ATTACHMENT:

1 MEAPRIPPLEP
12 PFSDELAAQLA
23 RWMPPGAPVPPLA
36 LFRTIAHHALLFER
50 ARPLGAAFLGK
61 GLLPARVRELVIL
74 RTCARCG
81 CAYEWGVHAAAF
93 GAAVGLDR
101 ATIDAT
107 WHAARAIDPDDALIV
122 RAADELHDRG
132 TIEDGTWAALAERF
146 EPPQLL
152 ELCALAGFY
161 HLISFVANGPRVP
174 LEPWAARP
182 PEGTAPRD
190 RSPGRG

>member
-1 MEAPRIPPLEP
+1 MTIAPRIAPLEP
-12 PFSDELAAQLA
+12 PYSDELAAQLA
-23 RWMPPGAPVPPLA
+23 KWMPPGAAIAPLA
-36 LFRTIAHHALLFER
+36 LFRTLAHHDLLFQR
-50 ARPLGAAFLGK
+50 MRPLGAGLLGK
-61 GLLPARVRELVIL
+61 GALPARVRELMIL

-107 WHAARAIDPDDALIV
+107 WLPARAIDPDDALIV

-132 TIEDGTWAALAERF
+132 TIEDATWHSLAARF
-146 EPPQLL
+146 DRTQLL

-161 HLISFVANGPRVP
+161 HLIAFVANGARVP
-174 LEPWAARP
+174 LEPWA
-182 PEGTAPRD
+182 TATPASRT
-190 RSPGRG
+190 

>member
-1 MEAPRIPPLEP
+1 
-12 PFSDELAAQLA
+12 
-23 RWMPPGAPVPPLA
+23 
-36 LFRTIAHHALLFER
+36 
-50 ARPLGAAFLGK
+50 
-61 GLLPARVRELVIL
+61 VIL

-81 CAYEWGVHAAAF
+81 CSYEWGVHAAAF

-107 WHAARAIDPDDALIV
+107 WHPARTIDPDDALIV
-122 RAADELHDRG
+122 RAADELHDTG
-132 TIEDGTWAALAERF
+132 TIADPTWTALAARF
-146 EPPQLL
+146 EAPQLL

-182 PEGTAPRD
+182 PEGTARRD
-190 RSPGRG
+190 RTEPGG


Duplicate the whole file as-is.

1 MEAPRIPPLEP
12 PFSDELAAQLA
23 RWMPPGAPVPPLA
36 LFRTIAHHALLFER
50 ARPLGAAFLGK
61 GLLPARVRELVIL
74 RTCARCG
81 CAYEWGVHAAAF
93 GAAVGLDR
101 ATIDAT
107 WHAARAIDPDDALIV
122 RAADELHDRG
132 TIEDGTWAALAERF
146 EPPQLL
152 ELCALAGFY
161 HLISFVANGPRVP
174 LEPWAARP
182 PEGTAPRD
190 RSPGRG

>member
-1 MEAPRIPPLEP
+1 MTIAPRIAPLEP
-12 PFSDELAAQLA
+12 PYSDELAAQLA
-23 RWMPPGAPVPPLA
+23 KWMPPGAAIAPLA
-36 LFRTIAHHALLFER
+36 LFRTLAHHDLLFQR
-50 ARPLGAAFLGK
+50 MRPLGAGLLGK
-61 GLLPARVRELVIL
+61 GALPARVRELMIL

-107 WHAARAIDPDDALIV
+107 WLPARAIDPDDALIV

-132 TIEDGTWAALAERF
+132 TIEDATWHSLAARF
-146 EPPQLL
+146 DRTQLL

-161 HLISFVANGPRVP
+161 HLIAFVANGARVP
-174 LEPWAARP
+174 LEPWA
-182 PEGTAPRD
+182 TATPASRT
-190 RSPGRG
+190 

>member
-1 MEAPRIPPLEP
+1 
-12 PFSDELAAQLA
+12 
-23 RWMPPGAPVPPLA
+23 
-36 LFRTIAHHALLFER
+36 
-50 ARPLGAAFLGK
+50 
-61 GLLPARVRELVIL
+61 VIL

-81 CAYEWGVHAAAF
+81 CSYEWGVHAAAF

-107 WHAARAIDPDDALIV
+107 WHPARTIDPDDALIV
-122 RAADELHDRG
+122 RAADELHDTG
-132 TIEDGTWAALAERF
+132 TIADPTWTALAARF
-146 EPPQLL
+146 EAPQLL

-182 PEGTAPRD
+182 PEGTARRD
-190 RSPGRG
+190 RTEPGG